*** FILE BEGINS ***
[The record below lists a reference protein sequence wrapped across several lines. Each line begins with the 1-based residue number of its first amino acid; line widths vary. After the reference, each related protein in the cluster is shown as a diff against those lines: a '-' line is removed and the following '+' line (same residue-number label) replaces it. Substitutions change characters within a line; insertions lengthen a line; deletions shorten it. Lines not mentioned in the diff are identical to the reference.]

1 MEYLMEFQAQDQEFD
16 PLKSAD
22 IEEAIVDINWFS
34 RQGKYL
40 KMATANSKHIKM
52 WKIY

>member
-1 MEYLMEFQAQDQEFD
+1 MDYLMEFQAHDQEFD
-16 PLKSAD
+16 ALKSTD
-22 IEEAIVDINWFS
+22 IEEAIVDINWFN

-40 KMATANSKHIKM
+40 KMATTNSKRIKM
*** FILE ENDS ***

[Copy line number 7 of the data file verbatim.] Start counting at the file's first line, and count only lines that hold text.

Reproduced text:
52 WKIY